ISO Classical Series Program No. 8
Hilbert Circle Theatre
More shtick than "stick"?: Guest artist Andrew Litton led the ISO last weekend.
The new year begins, and the Indianapolis Symphony Orchestra renews almost simultaneously, having completed just a third of its 2005-'06 classical-series concerts. Last weekend's program was a crowd pleaser from start to finish, with Gershwin's "Rhapsody in Blue" and Rachmaninoff's Second Symphony being conducted, and played, by guest artist Andrew Litton. And the "crowds" were up considerably from what has been usual for this season.
Unlike many pianists who later turn into conductors, Litton - now in his final season as the Dallas Symphony music director - pursued both from an early age. It is, of course, Gershwin's world-famous "Rhapsody" which requires a piano soloist, so that we had Litton sitting at the piano when he had to play and standing in place to wave his arms and batonless hands when he didn't. How can one person direct 87 other instruments and play his own simultaneously?
Well, he can't. The fact that Litton can wave his hands, thereby indicating the tempo and giving his cues only while he's standing and cease doing it while playing, suggests a bit of showmanship - more shtick than "stick." Especially since all the ISO's previous "Rhapsody" performances seemed to require separate musicians for conducting and keyboard work. There's also the ego element: In the pre-concert Words on Music, Litton seemed full enough of himself that host Geoffrey Lapin couldn't get him to stop talking, having to cut short his following interview with ISO principal bassist Ju-Fang Liu. And though Litton establishes no precedent in assuming this dual role, the repertoire where it has been principally employed usually doesn't go past Mozart's era.
However, and to be fair, "Rhapsody in Blue" does offer extended piano solos, along with extended orchestral sections without the soloist. This allows the piano passages themselves to serve as cues for the orchestra. The performance appeared to be well-honed, with little evidence of raggedness, rough entrances and the like. Litton's piano was unusually positioned at 45 degrees toward the orchestra, allowing him to better survey his players. His passage work was truly virtuosic, but the hall seemed more reverberant than usual, glazing over some of his articulation.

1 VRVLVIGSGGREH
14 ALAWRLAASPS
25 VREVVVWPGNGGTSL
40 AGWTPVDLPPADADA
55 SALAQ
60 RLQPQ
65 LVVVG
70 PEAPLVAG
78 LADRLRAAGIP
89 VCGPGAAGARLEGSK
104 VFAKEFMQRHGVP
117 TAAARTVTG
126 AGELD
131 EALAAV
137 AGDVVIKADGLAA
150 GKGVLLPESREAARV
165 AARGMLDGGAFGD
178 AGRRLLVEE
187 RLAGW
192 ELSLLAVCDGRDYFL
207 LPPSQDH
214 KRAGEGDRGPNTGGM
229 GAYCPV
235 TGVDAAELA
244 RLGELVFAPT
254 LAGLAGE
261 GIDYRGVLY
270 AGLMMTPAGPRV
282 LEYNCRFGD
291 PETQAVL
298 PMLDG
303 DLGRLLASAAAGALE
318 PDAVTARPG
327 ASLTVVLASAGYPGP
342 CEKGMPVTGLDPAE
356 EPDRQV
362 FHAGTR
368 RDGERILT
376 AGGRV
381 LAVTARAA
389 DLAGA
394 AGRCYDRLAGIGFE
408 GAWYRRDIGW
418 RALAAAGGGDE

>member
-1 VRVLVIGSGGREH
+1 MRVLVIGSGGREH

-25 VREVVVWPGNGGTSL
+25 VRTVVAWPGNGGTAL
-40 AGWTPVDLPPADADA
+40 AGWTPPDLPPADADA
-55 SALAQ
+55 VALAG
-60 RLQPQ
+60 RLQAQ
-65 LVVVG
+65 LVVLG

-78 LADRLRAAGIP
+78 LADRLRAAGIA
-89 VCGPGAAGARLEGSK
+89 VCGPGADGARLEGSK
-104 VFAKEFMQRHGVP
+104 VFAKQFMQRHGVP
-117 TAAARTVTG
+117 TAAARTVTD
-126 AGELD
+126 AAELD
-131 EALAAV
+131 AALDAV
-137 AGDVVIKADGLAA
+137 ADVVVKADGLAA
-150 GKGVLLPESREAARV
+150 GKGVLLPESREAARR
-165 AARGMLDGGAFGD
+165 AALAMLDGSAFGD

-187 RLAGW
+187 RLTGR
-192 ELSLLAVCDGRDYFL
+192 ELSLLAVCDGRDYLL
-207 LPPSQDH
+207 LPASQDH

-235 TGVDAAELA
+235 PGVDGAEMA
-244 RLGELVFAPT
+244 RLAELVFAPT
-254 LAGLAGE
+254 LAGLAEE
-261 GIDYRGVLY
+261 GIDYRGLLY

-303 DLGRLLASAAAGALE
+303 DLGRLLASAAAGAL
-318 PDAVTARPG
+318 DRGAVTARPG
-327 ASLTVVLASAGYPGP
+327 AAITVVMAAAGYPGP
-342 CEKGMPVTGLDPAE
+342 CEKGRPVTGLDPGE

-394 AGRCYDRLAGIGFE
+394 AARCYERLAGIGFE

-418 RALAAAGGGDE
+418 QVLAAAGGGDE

From principal clarinetist David Bellman's opening trill and upward glide to the theme that also ends the piece some 17 minutes later, the orchestra gave "Rhapsody" an effective, appropriately jazzy rendition that blazed through the audience like fireworks. Enough that Litton encored with a difficult piano rendition of Gershwin's "I Got Rhythm."
From a quarter-hour first half, we went to a one-full-hour post intermission with Rachmaninoff's Symphony No. 2 in E Minor, Op. 27. Written in 1906, the work marks the end of an era for a symphonic style defined by Tchaikovsky and somewhat refined by Sibelius in his first two symphonies: romantic melody enveloped in a large-scale structure with strong, popular appeal. The symphony appeared between the composer's second and third piano concertos, the former in the ISO's schedule for next month. All three works have much in common, not the least of which is that the march figure opening both concertos also gets recalled in the symphony's Finale. And all three end with a nearly identical flourish. Plus the broad, limpid tune dominating the symphony's slow movement hardly differs from a part of the "Full Moon and Empty Arms" theme from the second concerto's Finale.
Litton, conducting without a score, did not observe the usual cuts in the long first movement, but he did omit the exposition's repeat, saving nearly four minutes. The ensuing Scherzo, which would have benefited from a livelier tempo, did show a touch of raggedness - though Litton was now on the podium, stick in hand. The rest went quite well, enough that the frenzied applause at the end was well-deserved.